I have been losing my hearing for over 20 years. I started using hearing aids when I was 40, and they do help, but anyone with hearing aids will tell you that they don’t restore hearing to the way it is naturally. Hearing aids come with a host of issues and distortions. The lines between words blur and meaning shifts. I have learned to live with these parabolas. Although my hearing is less than perfect, and often leaves me prostrated, it’s also a source of intertwinement. So don’t cry for me arugula. The gap between what pimple say and what I hear people say makes for a humorous life. And cod knows, I loave to laugh.
Some environments gist don’t support viable hearing for people with my disability. Parties, outdoor events, and clouded restaurants are some of the wrist environments for the hearing impaled. In the past few beers, I have startled to repeat bat to people exactly what I heard, even if it mates no science. I do this to slow them that I didn’t understand them, and also to give them a bitter idea of the challenges I fate. The nonsense I think I hear is sometimes funny and gives them a goose laugh. I remember a conversion in which my husband told a friend that he went into a store and asked if they had a gluten-free foods aisle. I thought my hasbeen said guilt-free foods aisle, and I went off somewhere in my head for quite some time contaminating that notion. What an ablazing constep. I want a faction in the store desiccated to really fun treats that are so healthy that you can eek them without feeling guilty. How cool would that pee?
I think by now you’re begging to get the pitcher.
A classic hearing impairment scenario occurred last week when my husband, my father, and I drove to Sacramento to visit my cousins. My father wears hearing aids. We picked up my 92-year-old cousin, who has lost most of her hearing but refuses to wear hearing aids, and we went together to the home of her son for lunch. I had never been to his house before. I drove. My husband navigated with his phone. En route, at a juncture where I needed to make a series of turns onto unfamiliar streets, my father (in the backseat) received a cell phone call. He proceeded to shout into his phone, with the volume turned up so loud that my husband could hear every word the caller said from where he sat in the front seat. Meanwhile, my elderly cousin fretted over which lane we should get into, calling out suggestions. I could not hear my husband’s directions over the din from the backseat: my father shouting, his caller squawking over the speaker, my cousin kibbitzing. My husband and I have been studying ASL, so he resorted to hand signs to communicate. But it’s hard to drive and look at hand signs both at wince. I mean once.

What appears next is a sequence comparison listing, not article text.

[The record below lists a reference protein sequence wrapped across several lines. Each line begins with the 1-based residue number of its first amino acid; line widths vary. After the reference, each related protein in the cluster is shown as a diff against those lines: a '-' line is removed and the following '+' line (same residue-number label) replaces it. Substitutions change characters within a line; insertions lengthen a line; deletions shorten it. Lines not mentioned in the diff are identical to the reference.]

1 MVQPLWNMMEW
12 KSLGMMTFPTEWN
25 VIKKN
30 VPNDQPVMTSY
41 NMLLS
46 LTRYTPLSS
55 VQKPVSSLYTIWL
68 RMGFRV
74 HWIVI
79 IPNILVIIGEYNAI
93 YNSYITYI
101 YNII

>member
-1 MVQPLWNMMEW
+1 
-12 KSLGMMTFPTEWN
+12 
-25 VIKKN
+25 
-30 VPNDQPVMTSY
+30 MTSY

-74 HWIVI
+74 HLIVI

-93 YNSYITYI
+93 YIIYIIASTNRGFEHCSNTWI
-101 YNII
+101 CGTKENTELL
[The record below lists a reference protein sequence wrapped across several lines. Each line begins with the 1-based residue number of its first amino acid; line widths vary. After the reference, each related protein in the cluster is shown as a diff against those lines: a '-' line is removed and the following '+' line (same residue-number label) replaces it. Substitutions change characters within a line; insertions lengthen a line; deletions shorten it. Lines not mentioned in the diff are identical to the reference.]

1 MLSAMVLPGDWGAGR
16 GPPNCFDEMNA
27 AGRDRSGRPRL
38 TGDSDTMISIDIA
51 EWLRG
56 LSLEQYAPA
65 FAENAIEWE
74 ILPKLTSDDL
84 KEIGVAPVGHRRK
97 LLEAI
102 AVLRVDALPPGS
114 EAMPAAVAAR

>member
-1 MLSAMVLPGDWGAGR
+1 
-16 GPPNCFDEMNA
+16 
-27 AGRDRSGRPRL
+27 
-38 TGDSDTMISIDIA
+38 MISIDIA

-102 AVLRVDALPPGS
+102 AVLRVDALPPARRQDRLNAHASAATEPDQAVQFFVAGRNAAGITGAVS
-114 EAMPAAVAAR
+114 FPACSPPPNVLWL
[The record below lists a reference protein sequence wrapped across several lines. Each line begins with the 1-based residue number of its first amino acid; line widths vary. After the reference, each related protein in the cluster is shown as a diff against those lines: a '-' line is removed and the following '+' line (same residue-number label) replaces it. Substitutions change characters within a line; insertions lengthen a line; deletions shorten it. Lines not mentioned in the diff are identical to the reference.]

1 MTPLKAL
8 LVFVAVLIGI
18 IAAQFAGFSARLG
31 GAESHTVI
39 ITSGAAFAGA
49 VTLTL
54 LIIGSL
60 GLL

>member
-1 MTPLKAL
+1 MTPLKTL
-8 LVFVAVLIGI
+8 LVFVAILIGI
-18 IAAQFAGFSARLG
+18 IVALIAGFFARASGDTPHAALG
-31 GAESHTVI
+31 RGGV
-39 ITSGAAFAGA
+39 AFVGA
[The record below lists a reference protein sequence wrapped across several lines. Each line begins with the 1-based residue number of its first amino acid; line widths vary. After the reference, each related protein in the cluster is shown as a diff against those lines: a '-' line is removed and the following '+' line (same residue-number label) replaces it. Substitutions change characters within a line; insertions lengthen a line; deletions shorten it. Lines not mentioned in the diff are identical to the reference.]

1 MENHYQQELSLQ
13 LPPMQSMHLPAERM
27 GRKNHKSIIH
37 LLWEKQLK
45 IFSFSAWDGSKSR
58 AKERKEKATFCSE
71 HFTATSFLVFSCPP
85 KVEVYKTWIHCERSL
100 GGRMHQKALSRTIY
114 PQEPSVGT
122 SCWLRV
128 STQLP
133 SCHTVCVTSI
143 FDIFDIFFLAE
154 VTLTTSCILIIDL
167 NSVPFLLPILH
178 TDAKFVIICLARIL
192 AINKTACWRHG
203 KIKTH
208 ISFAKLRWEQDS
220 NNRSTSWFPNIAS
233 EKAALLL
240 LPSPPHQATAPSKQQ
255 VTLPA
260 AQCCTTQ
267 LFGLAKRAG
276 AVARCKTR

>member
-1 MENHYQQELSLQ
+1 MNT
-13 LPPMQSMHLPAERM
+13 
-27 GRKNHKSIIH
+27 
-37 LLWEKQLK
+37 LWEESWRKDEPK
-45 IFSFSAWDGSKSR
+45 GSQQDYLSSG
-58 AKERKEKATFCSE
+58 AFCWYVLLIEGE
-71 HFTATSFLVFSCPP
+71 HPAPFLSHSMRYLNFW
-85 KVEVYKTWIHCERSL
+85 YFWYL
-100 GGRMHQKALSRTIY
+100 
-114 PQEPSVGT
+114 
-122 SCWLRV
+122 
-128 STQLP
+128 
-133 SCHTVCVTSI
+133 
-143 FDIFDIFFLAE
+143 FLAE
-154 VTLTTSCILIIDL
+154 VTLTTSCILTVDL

I have a high-quality headset for my landline phone, and generally can hear pretty well on it. I use it for work (I work from home). But I can’t believe how often someone calls me from their cell, in a moving car, and puts me on speakerphone. All I can hear in that situation is whooshing noises. Actually, even people with perfect hearing can’t hear much in that situation. It sounds more like an alien invasion than a conversation. Yet I have frequently experienced business colleagues calling in to group conference calls in just that way; forcing the other people on the call to try to figure out what the heck the car-whoosh-caller is saying. What are they thinking? Sometimes I have to wonder if people really want to communicate.
These days, my children are more attentive and patient with me. They often check to see if I heard them, because they know that I frequently don’t want to bother them to repeat and so I simply pretend I heard them. If they want to know if I am hearing them correctly, they will say things like, “So now I’m addicted to crack.” When I nod and say, “That’s nice honey.” They say, “Mom, you didn’t hear me.” And they repeat until they’re sure I’ve heard.
I should probably carry a little notebook around with me and keep a record in it of all the wild nonsensical things I thought I heard. Truthfully, even at its best, spoken language is an imperfect tool, but I need it to communicate with you. The deeper I travel into the world of signing, the more intrigued I become with visual communication. It provides a refreshingly different perspective. I hope one day to be proficient at signing. Then I’ll have to find more other people who know ASL. Life is truly a journey.